Weekly Top 5 Papers – June 20, 2014

1. Tailspotting: Identifying and Profiting from CEO Vacation Trips by David Yermack (New York University (NYU) – Stern School of Business) 2. Learning by Thinking: How Reflection Aids Performance by Giada Di Stefano (HEC Paris – Strategy & Business Policy) and Francesca Gino (Harvard University – Harvard Business School) and Gary Pisano (Harvard Business School) and Bradley Staats (University of North Carolina Kenan-Flagler Business School) 3. Rethinking the FIFA World Cup Final Draw by Julien Guyon (Bloomberg L.P.)

It all started with the ‘potgate’ story: On December 3rd, 2013, FIFA slightly modified the rules of the final draw of the World Cup, and something was clearly wrong with this. I had already noticed that the rules were particularly unfair to some teams like the US and Chile. Now it was even worse: it suddenly became more likely that Italy, the Netherlands, England, Portugal end up in a tough group. The FIFA World Cup is the biggest sporting event in the world, and I believe it deserves the utmost level of fairness, in line with its prestige and the fantastic excitement and anticipation that it triggers throughout the world. Yet FIFA was not able to build fair rules for the draw. Someone had to propose a new format, a fairer format. Hiking in Hawaii in December was the perfect opportunity to start investigating how I could combine the principle of geographic separation (the fact that two teams from the same continent cannot be drawn into the same group) with fairness (the fact that no team has more chances than others to end up in a tough group). Long days of hike were not enough and, back in New York, I spent quite a few evenings and weekends trying several rules. After struggling with combinatorics, I was eventually able to find the solutions that I describe in this working paper. (My workdays were fully dedicated to quantitative finance: I was extremely excited by very promising results on path-dependent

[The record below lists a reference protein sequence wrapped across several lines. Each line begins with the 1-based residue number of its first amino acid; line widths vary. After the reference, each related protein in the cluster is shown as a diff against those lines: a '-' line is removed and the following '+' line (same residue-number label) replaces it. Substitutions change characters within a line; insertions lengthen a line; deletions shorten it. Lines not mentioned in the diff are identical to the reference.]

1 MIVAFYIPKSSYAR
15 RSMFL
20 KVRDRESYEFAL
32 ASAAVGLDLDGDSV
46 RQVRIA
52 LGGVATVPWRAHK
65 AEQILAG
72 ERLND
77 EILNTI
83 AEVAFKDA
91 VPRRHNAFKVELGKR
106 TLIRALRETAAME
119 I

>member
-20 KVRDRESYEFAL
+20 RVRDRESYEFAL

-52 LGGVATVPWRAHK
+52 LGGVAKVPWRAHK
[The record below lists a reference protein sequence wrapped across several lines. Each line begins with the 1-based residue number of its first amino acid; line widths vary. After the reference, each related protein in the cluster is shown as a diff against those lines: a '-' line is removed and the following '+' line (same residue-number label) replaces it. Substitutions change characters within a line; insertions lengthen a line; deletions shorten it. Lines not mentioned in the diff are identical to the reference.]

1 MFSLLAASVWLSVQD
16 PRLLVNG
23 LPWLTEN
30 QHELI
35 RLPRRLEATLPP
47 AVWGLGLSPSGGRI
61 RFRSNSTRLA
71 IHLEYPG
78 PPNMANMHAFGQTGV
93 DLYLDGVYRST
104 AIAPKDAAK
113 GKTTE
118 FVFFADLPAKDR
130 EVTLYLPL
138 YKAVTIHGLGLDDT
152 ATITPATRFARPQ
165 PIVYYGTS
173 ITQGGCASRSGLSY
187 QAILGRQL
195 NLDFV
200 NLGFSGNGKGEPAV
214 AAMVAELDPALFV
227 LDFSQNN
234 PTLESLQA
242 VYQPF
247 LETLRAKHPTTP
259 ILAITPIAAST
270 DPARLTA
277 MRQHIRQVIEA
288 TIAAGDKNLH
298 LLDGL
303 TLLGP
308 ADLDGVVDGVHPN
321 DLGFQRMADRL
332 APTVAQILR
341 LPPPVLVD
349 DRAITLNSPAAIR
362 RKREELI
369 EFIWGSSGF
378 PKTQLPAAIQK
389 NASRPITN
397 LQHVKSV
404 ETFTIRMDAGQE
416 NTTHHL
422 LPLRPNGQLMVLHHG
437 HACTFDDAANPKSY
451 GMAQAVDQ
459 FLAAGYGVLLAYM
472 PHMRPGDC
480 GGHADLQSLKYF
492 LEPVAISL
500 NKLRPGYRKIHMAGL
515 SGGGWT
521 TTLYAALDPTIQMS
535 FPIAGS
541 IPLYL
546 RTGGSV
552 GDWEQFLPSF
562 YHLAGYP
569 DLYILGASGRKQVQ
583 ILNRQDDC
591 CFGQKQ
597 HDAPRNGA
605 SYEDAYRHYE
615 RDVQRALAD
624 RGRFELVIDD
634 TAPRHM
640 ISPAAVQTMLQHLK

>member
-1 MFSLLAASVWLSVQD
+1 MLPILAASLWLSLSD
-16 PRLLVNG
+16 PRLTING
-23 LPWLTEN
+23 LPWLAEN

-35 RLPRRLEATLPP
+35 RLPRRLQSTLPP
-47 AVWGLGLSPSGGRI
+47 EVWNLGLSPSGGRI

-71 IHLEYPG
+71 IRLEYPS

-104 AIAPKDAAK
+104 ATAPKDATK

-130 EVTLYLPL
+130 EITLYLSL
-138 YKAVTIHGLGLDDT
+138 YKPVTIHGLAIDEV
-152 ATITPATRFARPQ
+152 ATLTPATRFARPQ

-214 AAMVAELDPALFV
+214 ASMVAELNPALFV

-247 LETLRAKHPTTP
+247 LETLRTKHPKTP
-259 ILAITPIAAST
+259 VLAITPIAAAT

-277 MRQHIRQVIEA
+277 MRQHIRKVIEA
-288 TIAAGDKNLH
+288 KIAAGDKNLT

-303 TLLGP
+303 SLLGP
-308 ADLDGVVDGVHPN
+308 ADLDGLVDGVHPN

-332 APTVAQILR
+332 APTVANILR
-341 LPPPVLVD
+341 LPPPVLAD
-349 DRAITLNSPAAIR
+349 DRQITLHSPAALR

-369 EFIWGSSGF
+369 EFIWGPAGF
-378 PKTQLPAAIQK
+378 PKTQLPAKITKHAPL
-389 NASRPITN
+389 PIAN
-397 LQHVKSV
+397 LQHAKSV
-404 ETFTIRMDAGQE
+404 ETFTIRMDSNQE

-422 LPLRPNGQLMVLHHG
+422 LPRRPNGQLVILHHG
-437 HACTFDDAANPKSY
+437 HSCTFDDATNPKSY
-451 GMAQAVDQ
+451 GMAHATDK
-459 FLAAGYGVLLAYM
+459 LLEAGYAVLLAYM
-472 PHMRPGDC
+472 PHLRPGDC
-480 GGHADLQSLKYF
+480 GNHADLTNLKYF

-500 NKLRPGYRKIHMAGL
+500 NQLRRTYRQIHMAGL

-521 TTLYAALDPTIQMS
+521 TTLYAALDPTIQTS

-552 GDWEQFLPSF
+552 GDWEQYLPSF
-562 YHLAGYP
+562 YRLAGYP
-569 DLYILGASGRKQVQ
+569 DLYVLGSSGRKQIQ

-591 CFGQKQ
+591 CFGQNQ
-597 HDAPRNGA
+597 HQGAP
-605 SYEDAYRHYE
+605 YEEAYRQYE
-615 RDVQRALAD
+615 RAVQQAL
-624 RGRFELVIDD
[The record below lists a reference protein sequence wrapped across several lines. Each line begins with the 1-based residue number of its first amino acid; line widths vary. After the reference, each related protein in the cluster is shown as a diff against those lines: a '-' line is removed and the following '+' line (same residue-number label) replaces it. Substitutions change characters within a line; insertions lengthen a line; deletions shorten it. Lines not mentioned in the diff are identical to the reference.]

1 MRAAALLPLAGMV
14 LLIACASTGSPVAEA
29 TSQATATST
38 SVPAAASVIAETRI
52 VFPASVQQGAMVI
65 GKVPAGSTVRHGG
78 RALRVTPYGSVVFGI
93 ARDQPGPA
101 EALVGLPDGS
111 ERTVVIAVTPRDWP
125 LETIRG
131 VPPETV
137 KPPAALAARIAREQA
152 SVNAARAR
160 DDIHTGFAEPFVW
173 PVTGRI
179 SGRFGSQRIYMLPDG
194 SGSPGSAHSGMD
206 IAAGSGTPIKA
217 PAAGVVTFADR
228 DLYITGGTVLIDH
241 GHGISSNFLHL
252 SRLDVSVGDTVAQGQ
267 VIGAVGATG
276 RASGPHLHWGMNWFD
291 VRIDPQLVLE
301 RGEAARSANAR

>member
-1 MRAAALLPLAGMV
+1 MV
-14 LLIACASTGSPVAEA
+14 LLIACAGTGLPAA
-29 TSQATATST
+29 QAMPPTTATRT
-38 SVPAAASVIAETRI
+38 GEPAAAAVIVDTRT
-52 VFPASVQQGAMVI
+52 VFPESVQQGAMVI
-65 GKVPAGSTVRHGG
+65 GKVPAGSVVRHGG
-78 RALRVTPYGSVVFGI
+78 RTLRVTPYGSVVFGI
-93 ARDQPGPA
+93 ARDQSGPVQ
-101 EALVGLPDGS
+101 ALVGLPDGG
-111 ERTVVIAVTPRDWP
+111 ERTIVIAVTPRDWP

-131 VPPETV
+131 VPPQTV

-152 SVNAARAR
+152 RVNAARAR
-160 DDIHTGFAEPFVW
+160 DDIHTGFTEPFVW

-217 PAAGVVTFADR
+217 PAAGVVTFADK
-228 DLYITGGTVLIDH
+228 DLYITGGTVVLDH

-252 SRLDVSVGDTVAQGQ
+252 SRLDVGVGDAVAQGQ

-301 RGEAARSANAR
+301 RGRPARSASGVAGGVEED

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volatility models—this is also on SSRN, by the way.) This working paper got a lot of publicity when I published an op-ed on the subject in The New York Times, Le Monde and So Foot on June 4, 2014, and later in El País on June 16, 2014. Kevin Quealy and Gregor Aisch from The New York Times even built a fantastic page where you can simulate draws, compare the FIFA rules with the proposed method, and visualize what teams were most aggrieved by the official procedure. More and more people recognize the value of quantitative analysis in sports, and I am very curious to see if what happened with finance 25 years ago will now happen with sports. Organize fair competitions, build meaningful rankings, improve predicting models, deepen the analysis of individual and collective performances, study the discrepancies between probabilities implied from the betting market and real-world probabilities: these are just a few examples of what Probability Theory, Statistics and Computer Science can bring to sports. But for now, I am mainly interested in convincing FIFA and the fans that the new rules that I suggest should be adopted for the 2018 World Cup, in hearing FIFA’s position on my proposal… and in enjoying the World Cup games!

4. The Euro Area Crisis: Politics Over Economics by Athanasios Orphanides (Massachusetts Institute of Technology (MIT) – Sloan School of Management) 5. A Brief Introduction to the Basics of Game Theory by Matthew Jackson (Stanford University – Department of Economics)